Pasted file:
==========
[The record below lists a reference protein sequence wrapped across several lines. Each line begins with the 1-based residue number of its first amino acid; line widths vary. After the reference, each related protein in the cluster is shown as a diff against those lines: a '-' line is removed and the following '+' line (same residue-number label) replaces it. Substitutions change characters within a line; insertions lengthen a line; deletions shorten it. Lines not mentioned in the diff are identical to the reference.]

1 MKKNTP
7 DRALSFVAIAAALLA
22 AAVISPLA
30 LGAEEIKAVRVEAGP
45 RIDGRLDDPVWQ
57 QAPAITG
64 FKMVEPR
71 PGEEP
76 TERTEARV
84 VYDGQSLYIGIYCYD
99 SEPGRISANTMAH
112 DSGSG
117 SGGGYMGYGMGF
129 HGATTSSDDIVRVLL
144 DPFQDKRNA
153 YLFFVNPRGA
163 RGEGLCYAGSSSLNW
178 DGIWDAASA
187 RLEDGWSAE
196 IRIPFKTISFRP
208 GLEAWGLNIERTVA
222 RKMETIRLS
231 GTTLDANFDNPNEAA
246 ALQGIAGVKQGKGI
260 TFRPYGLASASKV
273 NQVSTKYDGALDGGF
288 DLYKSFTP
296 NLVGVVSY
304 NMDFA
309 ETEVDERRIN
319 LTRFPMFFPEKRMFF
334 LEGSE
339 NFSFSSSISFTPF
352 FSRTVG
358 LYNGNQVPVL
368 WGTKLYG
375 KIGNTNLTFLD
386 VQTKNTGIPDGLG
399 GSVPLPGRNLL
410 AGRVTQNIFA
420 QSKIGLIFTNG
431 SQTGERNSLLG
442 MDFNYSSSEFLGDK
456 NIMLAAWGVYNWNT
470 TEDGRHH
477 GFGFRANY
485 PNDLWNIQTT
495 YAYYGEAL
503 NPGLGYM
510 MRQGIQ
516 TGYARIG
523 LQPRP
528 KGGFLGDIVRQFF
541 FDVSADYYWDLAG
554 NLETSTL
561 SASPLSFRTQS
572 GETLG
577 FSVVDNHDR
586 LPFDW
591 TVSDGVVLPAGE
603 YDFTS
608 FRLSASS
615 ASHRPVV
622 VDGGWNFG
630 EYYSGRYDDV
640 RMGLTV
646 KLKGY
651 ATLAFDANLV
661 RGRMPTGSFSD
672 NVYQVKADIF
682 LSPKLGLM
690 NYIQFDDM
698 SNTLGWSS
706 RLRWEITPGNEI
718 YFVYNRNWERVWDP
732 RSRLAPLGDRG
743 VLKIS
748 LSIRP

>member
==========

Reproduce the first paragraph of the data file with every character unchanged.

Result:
[The record below lists a reference protein sequence wrapped across several lines. Each line begins with the 1-based residue number of its first amino acid; line widths vary. After the reference, each related protein in the cluster is shown as a diff against those lines: a '-' line is removed and the following '+' line (same residue-number label) replaces it. Substitutions change characters within a line; insertions lengthen a line; deletions shorten it. Lines not mentioned in the diff are identical to the reference.]